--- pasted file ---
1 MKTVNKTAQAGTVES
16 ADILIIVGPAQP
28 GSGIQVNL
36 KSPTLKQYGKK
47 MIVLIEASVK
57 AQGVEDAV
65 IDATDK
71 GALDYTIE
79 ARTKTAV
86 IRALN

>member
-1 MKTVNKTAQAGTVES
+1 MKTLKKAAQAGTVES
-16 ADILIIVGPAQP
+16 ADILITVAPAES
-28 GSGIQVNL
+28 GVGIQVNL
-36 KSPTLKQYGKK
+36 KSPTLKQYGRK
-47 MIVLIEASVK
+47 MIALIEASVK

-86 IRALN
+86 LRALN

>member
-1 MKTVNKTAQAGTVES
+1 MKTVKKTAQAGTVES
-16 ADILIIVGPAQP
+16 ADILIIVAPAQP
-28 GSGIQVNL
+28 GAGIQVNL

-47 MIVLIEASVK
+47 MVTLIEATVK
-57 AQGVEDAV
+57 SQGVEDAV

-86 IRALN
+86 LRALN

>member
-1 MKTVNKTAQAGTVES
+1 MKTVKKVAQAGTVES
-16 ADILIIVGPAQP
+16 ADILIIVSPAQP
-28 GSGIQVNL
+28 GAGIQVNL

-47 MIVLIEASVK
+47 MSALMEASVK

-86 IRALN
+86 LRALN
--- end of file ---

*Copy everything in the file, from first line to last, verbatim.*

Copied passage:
1 MKTVNKTAQAGTVES
16 ADILIIVGPAQP
28 GSGIQVNL
36 KSPTLKQYGKK
47 MIVLIEASVK
57 AQGVEDAV
65 IDATDK
71 GALDYTIE
79 ARTKTAV
86 IRALN

>member
-1 MKTVNKTAQAGTVES
+1 MKTLKKAAQAGTVES
-16 ADILIIVGPAQP
+16 ADILITVAPAES
-28 GSGIQVNL
+28 GVGIQVNL
-36 KSPTLKQYGKK
+36 KSPTLKQYGRK
-47 MIVLIEASVK
+47 MIALIEASVK

-86 IRALN
+86 LRALN

>member
-1 MKTVNKTAQAGTVES
+1 MKTVKKTAQAGTVES
-16 ADILIIVGPAQP
+16 ADILIIVAPAQP
-28 GSGIQVNL
+28 GAGIQVNL

-47 MIVLIEASVK
+47 MVTLIEATVK
-57 AQGVEDAV
+57 SQGVEDAV

-86 IRALN
+86 LRALN

>member
-1 MKTVNKTAQAGTVES
+1 MKTVKKVAQAGTVES
-16 ADILIIVGPAQP
+16 ADILIIVSPAQP
-28 GSGIQVNL
+28 GAGIQVNL

-47 MIVLIEASVK
+47 MSALMEASVK

-86 IRALN
+86 LRALN